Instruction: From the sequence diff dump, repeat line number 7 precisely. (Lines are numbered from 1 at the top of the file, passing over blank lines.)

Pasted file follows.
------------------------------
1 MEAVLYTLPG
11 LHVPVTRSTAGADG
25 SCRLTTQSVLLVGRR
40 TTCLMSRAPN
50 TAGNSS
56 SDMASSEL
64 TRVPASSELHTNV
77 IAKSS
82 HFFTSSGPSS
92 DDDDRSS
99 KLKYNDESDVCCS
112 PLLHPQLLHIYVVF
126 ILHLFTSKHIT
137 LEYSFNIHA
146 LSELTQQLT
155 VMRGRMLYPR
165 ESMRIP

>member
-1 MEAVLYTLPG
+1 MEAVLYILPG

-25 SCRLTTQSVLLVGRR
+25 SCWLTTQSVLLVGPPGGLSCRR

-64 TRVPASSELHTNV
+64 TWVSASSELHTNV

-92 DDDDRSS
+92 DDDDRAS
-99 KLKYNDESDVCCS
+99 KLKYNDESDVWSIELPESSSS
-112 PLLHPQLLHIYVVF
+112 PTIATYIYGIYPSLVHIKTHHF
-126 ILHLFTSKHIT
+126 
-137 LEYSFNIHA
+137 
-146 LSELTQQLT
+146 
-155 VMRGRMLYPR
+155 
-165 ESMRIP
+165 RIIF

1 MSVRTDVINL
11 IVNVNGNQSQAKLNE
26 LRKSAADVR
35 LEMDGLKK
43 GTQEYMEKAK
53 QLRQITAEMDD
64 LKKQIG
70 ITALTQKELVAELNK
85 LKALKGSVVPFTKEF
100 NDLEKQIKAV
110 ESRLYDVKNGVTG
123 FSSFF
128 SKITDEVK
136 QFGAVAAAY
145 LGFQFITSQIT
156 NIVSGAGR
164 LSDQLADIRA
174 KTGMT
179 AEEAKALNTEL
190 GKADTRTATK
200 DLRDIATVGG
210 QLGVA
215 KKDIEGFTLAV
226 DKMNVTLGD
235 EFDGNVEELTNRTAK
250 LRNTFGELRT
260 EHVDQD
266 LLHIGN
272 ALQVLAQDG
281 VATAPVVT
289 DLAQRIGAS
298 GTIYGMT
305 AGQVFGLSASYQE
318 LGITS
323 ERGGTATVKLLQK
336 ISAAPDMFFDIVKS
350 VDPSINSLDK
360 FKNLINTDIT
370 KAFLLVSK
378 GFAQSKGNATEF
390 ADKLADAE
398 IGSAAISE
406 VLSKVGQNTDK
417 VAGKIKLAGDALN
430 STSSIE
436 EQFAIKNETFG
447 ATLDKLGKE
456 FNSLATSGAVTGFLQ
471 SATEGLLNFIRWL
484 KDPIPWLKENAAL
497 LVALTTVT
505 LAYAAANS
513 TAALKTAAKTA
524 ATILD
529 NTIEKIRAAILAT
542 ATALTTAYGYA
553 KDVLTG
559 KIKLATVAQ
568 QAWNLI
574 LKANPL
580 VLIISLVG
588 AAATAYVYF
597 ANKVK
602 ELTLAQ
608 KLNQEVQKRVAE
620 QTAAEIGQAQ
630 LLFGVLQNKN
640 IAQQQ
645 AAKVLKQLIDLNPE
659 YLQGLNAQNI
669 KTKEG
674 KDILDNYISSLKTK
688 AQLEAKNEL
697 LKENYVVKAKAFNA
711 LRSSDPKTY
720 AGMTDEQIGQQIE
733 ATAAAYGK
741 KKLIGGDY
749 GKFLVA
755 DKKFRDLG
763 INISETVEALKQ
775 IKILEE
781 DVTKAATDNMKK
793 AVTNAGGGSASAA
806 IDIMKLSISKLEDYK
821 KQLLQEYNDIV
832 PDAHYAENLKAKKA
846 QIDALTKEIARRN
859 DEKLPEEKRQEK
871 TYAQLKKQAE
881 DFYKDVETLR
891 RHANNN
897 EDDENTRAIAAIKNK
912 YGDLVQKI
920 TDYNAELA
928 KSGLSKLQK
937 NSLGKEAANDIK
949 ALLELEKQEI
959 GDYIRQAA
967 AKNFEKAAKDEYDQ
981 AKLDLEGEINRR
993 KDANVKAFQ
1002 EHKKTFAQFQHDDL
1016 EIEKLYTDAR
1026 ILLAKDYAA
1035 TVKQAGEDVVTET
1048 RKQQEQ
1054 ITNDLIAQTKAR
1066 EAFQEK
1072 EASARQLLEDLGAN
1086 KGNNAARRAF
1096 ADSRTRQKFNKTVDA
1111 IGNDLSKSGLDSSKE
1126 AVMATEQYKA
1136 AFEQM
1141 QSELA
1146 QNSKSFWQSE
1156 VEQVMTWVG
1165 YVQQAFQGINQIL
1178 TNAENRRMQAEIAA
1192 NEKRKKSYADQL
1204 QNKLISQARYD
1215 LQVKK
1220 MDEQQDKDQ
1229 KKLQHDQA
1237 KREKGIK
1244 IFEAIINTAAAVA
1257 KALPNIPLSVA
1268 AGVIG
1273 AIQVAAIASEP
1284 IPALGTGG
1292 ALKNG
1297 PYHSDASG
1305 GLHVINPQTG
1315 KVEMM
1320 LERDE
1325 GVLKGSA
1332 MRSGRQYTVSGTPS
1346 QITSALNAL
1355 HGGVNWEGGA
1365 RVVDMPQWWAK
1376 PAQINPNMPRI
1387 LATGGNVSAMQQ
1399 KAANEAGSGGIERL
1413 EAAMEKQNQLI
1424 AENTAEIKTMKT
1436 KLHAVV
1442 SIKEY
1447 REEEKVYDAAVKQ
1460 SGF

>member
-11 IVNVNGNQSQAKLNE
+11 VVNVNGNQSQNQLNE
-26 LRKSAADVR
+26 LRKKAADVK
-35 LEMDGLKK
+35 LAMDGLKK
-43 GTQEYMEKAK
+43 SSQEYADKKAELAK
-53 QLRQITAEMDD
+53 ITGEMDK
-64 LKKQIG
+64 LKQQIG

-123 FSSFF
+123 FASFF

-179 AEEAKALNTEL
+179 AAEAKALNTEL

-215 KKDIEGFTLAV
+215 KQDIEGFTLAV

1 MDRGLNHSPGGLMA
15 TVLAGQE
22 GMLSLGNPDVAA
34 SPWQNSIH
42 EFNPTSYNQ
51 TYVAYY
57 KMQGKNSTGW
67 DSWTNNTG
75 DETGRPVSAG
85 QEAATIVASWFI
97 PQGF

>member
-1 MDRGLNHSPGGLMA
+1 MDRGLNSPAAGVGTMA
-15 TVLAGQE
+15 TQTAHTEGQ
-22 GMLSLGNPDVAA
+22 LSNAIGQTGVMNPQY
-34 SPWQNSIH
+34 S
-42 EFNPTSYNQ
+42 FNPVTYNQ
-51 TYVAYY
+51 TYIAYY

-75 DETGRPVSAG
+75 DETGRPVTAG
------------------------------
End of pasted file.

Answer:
64 TRVPASSELHTNV